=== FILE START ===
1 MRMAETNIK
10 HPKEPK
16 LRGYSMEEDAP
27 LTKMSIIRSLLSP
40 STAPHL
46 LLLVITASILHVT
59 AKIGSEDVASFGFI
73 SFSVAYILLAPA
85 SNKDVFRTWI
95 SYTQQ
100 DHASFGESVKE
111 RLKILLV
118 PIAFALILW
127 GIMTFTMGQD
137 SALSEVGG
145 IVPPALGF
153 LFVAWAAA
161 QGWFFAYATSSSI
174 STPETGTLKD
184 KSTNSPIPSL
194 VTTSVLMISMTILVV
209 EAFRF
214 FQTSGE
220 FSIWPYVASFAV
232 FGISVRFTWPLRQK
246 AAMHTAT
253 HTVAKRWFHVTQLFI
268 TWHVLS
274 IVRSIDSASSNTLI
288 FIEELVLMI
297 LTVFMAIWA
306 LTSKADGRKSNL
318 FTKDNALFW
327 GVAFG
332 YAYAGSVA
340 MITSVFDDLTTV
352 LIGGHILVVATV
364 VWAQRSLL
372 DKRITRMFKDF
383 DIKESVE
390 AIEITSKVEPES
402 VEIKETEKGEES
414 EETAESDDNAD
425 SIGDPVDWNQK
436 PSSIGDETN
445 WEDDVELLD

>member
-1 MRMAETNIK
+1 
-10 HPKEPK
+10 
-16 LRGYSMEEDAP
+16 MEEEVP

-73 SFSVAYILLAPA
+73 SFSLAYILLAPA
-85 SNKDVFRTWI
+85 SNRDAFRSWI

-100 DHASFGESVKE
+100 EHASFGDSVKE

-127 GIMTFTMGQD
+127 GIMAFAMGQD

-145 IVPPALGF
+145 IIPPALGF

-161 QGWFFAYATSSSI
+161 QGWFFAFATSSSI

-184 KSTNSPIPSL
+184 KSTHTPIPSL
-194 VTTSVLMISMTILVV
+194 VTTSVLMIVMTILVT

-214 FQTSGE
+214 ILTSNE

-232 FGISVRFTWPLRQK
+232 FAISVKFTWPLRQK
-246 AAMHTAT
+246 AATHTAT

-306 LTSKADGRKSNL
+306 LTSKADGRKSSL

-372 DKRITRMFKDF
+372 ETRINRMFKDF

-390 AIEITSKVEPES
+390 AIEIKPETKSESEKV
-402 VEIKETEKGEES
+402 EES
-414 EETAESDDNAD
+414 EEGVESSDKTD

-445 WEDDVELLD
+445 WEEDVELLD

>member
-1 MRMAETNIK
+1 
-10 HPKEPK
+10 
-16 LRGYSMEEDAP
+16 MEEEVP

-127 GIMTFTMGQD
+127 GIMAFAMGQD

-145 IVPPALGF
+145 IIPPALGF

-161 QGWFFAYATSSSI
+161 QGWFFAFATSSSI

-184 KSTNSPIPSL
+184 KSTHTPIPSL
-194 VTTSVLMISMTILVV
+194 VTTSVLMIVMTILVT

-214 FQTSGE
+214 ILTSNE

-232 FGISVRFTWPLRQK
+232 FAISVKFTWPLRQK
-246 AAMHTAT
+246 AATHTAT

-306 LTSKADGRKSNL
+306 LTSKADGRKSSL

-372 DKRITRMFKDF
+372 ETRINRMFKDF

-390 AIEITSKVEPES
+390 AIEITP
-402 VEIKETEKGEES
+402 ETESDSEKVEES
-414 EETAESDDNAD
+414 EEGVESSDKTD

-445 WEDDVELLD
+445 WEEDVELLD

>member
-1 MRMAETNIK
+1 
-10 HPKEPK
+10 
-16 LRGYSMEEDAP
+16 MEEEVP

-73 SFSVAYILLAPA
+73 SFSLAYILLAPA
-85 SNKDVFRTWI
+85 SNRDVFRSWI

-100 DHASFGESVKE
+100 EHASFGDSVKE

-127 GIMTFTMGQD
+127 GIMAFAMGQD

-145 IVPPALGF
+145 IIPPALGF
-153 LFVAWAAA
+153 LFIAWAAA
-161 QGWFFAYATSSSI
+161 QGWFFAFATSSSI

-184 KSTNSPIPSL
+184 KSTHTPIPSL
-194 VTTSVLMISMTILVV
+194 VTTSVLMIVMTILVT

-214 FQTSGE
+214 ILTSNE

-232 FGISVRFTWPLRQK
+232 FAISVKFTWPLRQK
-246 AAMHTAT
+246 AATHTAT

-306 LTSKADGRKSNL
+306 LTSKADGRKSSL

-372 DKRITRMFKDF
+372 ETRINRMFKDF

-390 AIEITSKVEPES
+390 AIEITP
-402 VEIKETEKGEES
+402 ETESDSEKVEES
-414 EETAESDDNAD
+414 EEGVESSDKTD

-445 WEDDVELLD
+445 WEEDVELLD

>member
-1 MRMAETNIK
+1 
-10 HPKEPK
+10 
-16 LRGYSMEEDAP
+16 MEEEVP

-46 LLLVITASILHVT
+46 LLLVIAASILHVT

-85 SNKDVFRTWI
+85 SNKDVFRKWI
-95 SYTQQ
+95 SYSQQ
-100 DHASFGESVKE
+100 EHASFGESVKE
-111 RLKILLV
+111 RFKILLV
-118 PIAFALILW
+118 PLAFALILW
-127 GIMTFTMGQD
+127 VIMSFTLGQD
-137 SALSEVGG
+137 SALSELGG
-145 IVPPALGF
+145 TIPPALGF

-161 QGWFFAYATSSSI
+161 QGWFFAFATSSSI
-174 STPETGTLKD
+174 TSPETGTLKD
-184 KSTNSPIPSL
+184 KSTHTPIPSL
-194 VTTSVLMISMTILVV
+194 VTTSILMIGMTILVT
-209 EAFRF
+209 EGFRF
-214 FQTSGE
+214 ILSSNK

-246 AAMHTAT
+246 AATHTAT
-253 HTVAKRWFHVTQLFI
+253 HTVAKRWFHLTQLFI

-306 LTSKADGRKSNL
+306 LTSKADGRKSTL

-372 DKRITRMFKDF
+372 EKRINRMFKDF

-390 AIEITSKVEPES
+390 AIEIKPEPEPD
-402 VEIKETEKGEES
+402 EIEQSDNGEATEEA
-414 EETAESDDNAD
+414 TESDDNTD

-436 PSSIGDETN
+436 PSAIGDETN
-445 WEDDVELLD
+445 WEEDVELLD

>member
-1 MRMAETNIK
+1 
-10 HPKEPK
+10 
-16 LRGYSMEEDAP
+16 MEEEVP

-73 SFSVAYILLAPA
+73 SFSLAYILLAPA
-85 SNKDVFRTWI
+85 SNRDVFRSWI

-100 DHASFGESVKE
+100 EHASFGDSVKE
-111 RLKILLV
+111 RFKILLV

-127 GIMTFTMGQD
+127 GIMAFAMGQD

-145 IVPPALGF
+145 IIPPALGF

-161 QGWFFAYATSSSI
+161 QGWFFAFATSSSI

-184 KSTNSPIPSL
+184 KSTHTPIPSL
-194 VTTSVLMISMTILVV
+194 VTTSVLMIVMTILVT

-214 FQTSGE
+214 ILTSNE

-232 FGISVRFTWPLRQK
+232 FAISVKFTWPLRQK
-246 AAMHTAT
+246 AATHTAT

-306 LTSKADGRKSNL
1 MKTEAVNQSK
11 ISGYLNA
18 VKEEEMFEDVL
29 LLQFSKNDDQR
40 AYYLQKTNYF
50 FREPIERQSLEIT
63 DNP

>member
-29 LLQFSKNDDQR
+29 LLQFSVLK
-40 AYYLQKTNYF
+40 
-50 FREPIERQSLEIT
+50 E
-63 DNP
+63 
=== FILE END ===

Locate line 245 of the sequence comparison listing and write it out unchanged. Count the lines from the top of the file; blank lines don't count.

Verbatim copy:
+194 VTTSVLMIVMTILVT